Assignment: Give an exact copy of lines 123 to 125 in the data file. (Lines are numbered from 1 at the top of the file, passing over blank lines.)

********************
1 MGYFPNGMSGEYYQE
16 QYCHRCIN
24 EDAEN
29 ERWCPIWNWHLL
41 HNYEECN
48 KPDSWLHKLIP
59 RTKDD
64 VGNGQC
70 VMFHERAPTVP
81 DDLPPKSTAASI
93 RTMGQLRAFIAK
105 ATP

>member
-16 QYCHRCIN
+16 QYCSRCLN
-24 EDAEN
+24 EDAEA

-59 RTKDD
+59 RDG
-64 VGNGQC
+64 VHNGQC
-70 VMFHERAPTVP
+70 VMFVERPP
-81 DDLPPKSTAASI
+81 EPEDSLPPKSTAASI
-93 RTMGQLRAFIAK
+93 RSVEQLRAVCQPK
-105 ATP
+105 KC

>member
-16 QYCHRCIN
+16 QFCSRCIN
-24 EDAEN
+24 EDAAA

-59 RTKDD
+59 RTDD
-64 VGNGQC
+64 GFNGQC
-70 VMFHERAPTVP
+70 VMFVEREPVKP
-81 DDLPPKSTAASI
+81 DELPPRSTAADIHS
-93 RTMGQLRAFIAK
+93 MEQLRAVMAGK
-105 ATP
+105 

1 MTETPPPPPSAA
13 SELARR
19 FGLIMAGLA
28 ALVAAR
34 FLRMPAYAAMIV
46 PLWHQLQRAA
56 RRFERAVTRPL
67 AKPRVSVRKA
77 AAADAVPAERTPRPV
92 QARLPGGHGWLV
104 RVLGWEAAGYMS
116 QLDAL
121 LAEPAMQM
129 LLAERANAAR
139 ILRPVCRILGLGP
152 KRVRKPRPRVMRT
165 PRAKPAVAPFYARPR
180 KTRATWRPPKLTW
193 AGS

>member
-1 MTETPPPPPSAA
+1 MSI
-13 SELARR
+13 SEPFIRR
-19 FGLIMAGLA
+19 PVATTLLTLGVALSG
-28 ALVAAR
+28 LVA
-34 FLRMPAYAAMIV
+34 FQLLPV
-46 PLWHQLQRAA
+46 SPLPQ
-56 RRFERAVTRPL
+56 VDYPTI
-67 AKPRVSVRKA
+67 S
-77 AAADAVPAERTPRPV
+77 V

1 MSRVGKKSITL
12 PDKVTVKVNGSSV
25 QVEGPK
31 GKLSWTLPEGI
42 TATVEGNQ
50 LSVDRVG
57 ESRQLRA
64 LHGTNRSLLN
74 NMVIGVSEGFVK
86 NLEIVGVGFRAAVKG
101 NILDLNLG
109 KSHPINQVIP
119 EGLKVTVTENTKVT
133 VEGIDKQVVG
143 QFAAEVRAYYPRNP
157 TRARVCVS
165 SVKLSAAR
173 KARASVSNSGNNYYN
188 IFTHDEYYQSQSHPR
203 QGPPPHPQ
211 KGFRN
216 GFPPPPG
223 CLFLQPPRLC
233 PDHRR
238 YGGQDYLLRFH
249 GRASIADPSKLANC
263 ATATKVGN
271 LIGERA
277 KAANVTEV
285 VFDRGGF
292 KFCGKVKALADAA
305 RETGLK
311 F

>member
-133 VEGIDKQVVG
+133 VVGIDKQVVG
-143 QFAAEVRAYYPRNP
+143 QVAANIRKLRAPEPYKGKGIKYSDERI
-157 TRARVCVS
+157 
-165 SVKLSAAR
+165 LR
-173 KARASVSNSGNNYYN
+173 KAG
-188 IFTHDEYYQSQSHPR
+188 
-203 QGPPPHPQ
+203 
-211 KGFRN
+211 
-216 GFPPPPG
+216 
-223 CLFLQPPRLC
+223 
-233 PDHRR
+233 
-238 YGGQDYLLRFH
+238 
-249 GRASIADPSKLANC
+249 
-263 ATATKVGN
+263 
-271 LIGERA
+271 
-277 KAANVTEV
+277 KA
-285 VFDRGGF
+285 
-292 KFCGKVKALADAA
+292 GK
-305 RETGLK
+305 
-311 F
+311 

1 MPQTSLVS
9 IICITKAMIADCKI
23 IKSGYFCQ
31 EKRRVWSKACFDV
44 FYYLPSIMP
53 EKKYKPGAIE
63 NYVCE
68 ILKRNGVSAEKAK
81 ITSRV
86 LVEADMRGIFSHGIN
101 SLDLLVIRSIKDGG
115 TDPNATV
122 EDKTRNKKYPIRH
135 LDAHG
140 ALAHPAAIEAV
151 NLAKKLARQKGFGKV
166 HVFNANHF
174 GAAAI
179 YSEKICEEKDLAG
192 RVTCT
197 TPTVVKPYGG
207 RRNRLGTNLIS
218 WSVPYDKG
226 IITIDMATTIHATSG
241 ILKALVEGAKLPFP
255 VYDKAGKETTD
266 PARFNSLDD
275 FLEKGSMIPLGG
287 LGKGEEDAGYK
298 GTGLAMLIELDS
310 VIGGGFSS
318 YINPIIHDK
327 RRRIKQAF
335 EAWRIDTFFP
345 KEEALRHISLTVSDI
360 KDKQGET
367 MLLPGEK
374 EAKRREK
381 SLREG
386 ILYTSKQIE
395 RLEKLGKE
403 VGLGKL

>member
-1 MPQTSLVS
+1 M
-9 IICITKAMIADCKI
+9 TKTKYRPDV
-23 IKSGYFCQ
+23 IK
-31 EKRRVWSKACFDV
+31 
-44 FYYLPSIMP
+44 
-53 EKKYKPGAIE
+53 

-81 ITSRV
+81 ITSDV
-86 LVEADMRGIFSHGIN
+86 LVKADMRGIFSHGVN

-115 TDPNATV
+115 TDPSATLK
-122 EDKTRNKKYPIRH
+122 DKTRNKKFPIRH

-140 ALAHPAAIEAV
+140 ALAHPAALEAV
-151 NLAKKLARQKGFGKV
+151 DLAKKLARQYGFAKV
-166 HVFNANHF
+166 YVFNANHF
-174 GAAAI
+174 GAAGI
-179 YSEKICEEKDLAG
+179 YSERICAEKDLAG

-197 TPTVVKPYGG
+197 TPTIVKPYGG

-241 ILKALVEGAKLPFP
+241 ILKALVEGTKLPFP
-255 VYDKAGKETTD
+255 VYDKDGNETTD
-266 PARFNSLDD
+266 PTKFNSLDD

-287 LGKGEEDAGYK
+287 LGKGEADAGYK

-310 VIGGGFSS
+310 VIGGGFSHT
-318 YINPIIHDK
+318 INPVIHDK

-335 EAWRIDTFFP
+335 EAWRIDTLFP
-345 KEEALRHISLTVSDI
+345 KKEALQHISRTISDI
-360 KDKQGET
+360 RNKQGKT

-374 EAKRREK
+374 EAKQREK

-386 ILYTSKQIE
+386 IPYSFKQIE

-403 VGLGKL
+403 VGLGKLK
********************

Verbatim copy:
-157 TRARVCVS
+157 
-165 SVKLSAAR